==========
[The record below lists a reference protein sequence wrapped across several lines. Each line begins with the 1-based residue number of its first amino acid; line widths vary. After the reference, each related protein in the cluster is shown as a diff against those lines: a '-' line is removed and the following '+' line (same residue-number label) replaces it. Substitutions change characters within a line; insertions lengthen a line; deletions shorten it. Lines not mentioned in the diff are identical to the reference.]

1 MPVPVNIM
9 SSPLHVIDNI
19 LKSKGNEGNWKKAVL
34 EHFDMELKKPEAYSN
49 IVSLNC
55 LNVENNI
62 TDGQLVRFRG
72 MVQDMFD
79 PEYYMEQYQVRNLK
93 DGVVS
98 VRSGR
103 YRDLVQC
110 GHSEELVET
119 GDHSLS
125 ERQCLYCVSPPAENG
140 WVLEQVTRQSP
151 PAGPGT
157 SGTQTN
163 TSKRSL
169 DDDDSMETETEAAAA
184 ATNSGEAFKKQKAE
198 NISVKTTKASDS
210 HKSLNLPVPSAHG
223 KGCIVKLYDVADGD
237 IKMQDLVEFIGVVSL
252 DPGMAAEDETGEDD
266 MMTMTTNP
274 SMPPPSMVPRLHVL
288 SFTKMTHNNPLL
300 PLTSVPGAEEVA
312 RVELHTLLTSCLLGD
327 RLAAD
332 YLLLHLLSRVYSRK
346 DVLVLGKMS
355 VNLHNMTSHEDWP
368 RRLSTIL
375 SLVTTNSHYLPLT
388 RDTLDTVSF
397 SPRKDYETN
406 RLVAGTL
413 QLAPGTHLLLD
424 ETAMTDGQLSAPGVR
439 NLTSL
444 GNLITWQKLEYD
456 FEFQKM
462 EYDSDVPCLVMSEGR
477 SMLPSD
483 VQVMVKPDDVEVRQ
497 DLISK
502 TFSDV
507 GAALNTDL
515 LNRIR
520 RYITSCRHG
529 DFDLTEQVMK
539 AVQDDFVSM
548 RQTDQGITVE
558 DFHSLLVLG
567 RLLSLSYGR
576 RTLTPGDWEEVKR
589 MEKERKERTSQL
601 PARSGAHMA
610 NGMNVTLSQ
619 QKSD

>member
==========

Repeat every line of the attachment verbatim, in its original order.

[The record below lists a reference protein sequence wrapped across several lines. Each line begins with the 1-based residue number of its first amino acid; line widths vary. After the reference, each related protein in the cluster is shown as a diff against those lines: a '-' line is removed and the following '+' line (same residue-number label) replaces it. Substitutions change characters within a line; insertions lengthen a line; deletions shorten it. Lines not mentioned in the diff are identical to the reference.]

1 MPVPVNIM
9 SSPLHVIDNI
19 LKSKGNEGNWKKAVL
34 EHFDMELKKPEAYSN
49 IVSLNC
55 LNVENNI
62 TDGQLVRFRG
72 MVQDMFD
79 PEYYMEQYQVRNLK
93 DGVVS
98 VRSGR
103 YRDLVQC
110 GHSEELVET
119 GDHSLS
125 ERQCLYCVSPPAENG
140 WVLEQVTRQSP
151 PAGPGT
157 SGTQTN
163 TSKRSL
169 DDDDSMETETEAAAA
184 ATNSGEAFKKQKAE
198 NISVKTTKASDS
210 HKSLNLPVPSAHG
223 KGCIVKLYDVADGD
237 IKMQDLVEFIGVVSL
252 DPGMAAEDETGEDD
266 MMTMTTNP
274 SMPPPSMVPRLHVL
288 SFTKMTHNNPLL
300 PLTSVPGAEEVA
312 RVELHTLLTSCLLGD
327 RLAAD
332 YLLLHLLSRVYSRK
346 DVLVLGKMS
355 VNLHNMTSHEDWP
368 RRLSTIL
375 SLVTTNSHYLPLT
388 RDTLDTVSF
397 SPRKDYETN
406 RLVAGTL
413 QLAPGTHLLLD
424 ETAMTDGQLSAPGVR
439 NLTSL
444 GNLITWQKLEYD
456 FEFQKM
462 EYDSDVPCLVMSEGR
477 SMLPSD
483 VQVMVKPDDVEVRQ
497 DLISK
502 TFSDV
507 GAALNTDL
515 LNRIR
520 RYITSCRHG
529 DFDLTEQVMK
539 AVQDDFVSM
548 RQTDQGITVE
558 DFHSLLVLG
567 RLLSLSYGR
576 RTLTPGDWEEVKR
589 MEKERKERTSQL
601 PARSGAHMA
610 NGMNVTLSQ
619 QKSD

>member